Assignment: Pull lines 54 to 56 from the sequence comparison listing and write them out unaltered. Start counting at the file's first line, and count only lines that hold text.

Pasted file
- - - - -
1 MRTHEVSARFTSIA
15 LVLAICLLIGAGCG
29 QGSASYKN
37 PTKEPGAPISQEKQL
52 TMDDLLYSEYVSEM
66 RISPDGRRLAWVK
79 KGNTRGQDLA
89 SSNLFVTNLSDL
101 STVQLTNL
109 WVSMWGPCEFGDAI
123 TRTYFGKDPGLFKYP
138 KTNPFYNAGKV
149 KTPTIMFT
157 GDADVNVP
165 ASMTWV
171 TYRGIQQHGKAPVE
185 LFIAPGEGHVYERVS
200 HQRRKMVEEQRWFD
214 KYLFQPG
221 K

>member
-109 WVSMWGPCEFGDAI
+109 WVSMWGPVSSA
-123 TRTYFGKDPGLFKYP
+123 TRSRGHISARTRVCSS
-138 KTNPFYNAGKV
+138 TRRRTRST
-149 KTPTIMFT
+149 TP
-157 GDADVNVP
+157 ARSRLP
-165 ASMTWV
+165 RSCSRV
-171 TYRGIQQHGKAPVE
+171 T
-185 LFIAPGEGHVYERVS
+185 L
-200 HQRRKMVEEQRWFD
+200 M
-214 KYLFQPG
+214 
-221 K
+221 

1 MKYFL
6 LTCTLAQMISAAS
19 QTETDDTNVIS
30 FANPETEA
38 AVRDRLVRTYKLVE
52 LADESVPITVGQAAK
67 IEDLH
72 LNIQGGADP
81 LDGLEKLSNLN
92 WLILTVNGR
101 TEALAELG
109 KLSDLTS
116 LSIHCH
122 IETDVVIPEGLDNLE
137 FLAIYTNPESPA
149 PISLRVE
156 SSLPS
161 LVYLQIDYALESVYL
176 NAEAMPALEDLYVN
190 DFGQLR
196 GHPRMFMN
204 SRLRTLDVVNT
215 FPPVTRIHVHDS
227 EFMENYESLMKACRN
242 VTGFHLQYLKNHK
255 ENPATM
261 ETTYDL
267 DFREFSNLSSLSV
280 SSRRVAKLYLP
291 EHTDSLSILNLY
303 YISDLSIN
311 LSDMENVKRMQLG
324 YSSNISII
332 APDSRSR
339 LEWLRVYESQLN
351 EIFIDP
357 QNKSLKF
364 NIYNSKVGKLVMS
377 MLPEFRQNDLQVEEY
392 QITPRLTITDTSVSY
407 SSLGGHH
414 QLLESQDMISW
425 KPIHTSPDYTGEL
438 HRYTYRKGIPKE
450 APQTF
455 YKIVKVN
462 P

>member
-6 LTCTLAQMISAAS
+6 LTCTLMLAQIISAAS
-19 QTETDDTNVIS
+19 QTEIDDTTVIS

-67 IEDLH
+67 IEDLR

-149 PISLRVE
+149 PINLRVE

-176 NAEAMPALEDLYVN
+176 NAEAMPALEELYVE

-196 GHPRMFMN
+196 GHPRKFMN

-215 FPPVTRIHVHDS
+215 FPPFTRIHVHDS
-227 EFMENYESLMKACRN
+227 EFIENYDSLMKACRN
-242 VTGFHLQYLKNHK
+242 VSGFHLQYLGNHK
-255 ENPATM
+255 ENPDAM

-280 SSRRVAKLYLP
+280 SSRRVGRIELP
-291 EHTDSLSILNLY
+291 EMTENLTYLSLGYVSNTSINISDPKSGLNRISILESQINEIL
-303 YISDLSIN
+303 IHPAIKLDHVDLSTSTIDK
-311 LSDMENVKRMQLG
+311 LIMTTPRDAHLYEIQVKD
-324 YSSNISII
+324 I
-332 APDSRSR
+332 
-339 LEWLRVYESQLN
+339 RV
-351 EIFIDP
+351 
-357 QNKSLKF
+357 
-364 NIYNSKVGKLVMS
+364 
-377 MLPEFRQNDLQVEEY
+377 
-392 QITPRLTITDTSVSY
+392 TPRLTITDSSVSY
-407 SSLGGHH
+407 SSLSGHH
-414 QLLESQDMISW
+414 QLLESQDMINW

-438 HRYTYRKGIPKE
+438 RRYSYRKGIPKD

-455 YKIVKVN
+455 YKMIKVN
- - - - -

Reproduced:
101 TEALAELG
109 KLSDLTS
116 LSIHCH